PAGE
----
When it comes to making a sofa pet-proof, Cutler says that protecting the sofa is the quickest method, as opposed to training your pet. "Ideally, protecting the sofa is a short-term solution as you teach your pet not to damage it," she says.

Use Slip Covers

"This is a great solution to use while training your pet, but also as a longer term solution if your sofa is a fabric or color that could be accidentally damaged by your pet," Cutler says. "You can put a slipcover over the entire sofa, or put a blanket on an end that you would like your pet to stay on."

You also want to monitor your pets' habits to determine where they get the most comfortable. "Cats have a habit of sitting on the back or arms of a sofa (these are also the areas that they're keener on scratching), so pay special attention to covering those," says Kinga Wojciechowska, the general assistant manager at Moe's Home flagship in Vancouver. "It's essential to make sure the pet has a comfy bed of their own to lounge on." Consider shopping pet-specific covers, since these are often waterproof.

Fabric Protectants and Deterrents

Consider using an all-natural spray on a sofa that you may not want a pet to touch. "Use a citrus spray, or place some citrus skin around sides, back, and arms of a sofa," Wojciechowska says. "Cats are not very fond of citrus, so this can be a great deterrent." You can even check with a local upholstery cleaner, she says, as some have a Scotchgard treatment they can apply on your sofa to make its fabric more durable to spills and pet accidents.

Pet Furniture

When your pet has its own belongings, it's less likely that they will jump on your sofa. Cutler suggests giving them their own bed in the same room and encouraging them to use it. Wojciechowska adds that having a scratching post and toys nearby can also give them a subtle push to use those items for their own disposal.

Regular Grooming

Tending to your pets' overall hygiene will inadvertently also help with the maintenance of your couches. "Just like for us, regular baths and grooming will keep your pets in tip-top shape, smelling good, and keep shedding to a minimum," Burgess says, which can also include keeping their nails trimmed, which prevents tears. "The added benefit to regular grooming is being able to spend quality time with your pet while keeping tabs on their skin, fur, and overall body condition."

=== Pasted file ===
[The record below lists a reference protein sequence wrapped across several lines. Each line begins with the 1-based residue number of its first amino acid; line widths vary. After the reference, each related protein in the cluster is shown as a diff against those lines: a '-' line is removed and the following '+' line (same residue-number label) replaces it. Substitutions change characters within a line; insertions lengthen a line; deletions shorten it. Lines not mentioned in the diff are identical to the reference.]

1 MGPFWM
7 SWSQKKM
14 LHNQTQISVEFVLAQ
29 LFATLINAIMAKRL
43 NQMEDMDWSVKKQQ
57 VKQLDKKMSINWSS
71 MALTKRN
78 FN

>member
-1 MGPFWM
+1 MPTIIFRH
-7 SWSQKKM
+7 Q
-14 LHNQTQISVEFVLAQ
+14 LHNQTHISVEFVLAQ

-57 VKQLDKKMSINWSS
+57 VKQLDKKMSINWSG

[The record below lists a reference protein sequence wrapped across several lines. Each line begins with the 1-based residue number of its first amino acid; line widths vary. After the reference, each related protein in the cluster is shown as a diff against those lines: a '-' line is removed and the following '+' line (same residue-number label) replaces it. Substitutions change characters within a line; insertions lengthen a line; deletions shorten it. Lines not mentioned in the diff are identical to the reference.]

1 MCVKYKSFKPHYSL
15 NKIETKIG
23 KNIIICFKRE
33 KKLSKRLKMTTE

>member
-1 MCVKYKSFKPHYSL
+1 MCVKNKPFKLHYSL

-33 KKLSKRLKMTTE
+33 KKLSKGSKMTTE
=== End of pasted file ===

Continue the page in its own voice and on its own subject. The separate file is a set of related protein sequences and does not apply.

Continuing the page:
Related: The TTouch Method for Pets: What Is It and Why You Should Be Using It

pet gift guide oden treat toy up dog treats
pet gift guide oden treat toy up dog treats

Courtesy of Up Dog Toys

Long-Term Pet-Proofing Techniques

If your preference is to train pets to stay off of furniture altogether, it takes time. "If your pet gets up on the furniture, simply remove them," Cutler says. "Any time they lie down in that room in an appropriate place (such as their own bed, the carpet, or a cat tree), reward them with treats, praise, or play."

Prevent Cat Scratching

"Scratching is a very normal behavior for cats, so making sure that they have other places to scratch is really important," Cutler says. "You can also reward your cat for using a scratching post to encourage them to use it."

Prevent Dog Chewing

Since chewing is a natural behavior for puppies and dogs on a couch (cats are less prone to this behavior on furniture), Cutler recommends training your canines by giving them other things to chew on. "There are many chew toys and chews available, and having these in the same room and rewarding their use with treats or praise can help to decrease the chance they'll chew on furniture," she says.

Don't Use Punishment

Lastly, Cutler says to avoid using any punishment during this pet-proofing and training process, as it could cause fear and give your pet anxiety. "Your pet may also learn that they can't be on the furniture when you're around as they risk getting punished, but will hop on when you aren't around," she says.